There are two main difficulties with life-writing. The first is that the volume of material the writer has to work with can feel overwhelming, so that as they sit before the blank page – aware that prose must have shape, clarity, a sense of order – the life they hope to draw on feels shapeless, messy, impossibly chaotic.
The first step in taming this mass of unruly life material is to establish some kind of organising principle. It can be anything, from an orderly progression through the months of a year, to an emotion, a relationship, or a capsule of time – such as childhood – that the writer will explore. Life writing needs boundaries, otherwise it is likely to sink beneath real-life chaos before it has even begun.
The need for an organising principle never seemed more urgent to me than when I decided to write a book about a historic cemetery in the city where I live. On my first visit to the site I gazed across an apparently limitless sea of headstones (500,000 people had been buried there since the colony of South Australia began). There were, quite literally, acres of information for me to sort through and to choose from, but who were all these people whose stories I thought I might tell? How could I find out? Where on earth was I to begin? I almost panicked and walked away.
Eventually, I noticed one or two gravestones that dated back to the very earliest days of the colony; some even mentioned the names of the ships that had carried these adventurous souls all the way from England. This, then, became my starting point: I found passenger lists for the first nine ships to arrive in South Australia and searched those names on the cemetery’s data base. I began by writing the earliest stories in a book that would go on to be published as Quiet City: walking in West Terrace Cemetery.
The second problem facing the life writer is the need to connect their story to the wider world, to find a larger meaning inside the personal. Sometimes we are so close to our own stories that it can be hard to see that they are part of a more universal narrative.
This need to find a purpose for a piece of writing above and beyond the actual experience is never clearer than in travel writing, where inexperienced writers often expect the travels themselves to carry the weight of narrative.
The demands of travel writing epitomize the challenges of any creative nonfiction writing: how do you shape or draft the work so that the experience becomes more than itself? Critic Paul Fussell answers that question this way: “Successful travel writing mediates between two poles: the individual physical things it describes, on the one hand, and the larger theme that it is ‘about’ on the other. That is, the particular and the universal.” For instance, Pico Iyer’s books not only describe his travels into places as diverse as the L.A. airport, Burmese temples, and suburban Japan, but they also often become inquiries into the effects of globalization on the world’s culture.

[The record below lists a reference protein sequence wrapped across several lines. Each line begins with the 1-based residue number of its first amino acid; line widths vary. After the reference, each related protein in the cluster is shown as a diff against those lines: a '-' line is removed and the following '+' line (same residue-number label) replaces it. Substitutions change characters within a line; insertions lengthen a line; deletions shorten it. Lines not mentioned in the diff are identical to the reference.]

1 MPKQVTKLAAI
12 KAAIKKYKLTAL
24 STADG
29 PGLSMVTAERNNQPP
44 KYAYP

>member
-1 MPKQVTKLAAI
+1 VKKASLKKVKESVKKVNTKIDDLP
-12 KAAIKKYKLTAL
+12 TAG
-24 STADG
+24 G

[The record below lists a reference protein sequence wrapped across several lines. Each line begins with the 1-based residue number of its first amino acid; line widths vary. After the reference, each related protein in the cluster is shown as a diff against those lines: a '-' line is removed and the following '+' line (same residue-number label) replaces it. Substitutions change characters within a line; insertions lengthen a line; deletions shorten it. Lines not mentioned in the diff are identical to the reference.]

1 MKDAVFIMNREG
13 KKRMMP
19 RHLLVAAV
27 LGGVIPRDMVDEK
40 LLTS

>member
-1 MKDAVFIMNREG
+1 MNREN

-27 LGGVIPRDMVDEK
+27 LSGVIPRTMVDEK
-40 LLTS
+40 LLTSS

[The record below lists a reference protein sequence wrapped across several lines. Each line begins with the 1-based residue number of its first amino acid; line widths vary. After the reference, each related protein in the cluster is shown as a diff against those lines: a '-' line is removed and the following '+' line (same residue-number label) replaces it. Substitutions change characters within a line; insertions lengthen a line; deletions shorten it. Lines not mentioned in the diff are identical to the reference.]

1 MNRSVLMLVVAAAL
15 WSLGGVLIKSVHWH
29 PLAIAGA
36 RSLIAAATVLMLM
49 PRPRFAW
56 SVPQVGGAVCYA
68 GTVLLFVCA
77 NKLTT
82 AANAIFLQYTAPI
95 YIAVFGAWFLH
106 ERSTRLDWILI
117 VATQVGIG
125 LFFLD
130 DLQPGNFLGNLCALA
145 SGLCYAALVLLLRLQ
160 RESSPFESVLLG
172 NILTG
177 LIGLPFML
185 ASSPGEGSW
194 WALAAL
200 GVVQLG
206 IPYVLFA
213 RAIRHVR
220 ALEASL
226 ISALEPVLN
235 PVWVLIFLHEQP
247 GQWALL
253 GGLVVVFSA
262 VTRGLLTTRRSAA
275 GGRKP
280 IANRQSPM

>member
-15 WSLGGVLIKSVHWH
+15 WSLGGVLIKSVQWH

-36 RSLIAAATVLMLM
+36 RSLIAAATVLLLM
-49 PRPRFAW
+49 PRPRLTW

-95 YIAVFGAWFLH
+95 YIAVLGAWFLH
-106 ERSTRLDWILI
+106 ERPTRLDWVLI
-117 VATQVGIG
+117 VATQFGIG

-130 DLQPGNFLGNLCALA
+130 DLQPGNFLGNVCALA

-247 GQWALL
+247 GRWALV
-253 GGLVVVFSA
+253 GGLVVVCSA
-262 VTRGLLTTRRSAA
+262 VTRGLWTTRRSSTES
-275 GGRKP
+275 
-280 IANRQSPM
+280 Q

All art is the result of the choices made by the artist before the work begins. The shape of a piece of writing is often related to how the writer deals with time. Life is linear; reading is linear, but writing doesn’t have to be. So will you begin your story at the beginning? In the middle? At the end, and then circle back?
Your life story from the beginning to the end (or where you’re at now) is autobiography, but the beauty of memoir is that it can focus on short stretches of time.
Life writing can turn its focus away from the self onto the outside world. In all kinds of life writing, the writer is the observing consciousness. Sometimes the reader is allowed to stand close, and sometimes they are kept at arm’s length.
Finally, here is an exercise I have used when teaching a Life Writing Course. If you are an aspiring life writer who has read this far, you might like to give it a try.
- Make a list of objects that you treasure.
- They might be things you have carried with you over many moves.
- It might be the thing you would save first if the house was on fire (not a living creature, an object).
- Begin to list your feelings about this object. Why is it precious? What does it remind you of? How does it look, feel, smell? Perhaps it makes a sound? Taste?
- If you can, find other story threads that you can braid with your writing about the special object.
- This might mean incorporating research.
- It might mean flashing back to an earlier time and teasing out another story thread.
- It might mean reflecting on the broader meaning the object suggests.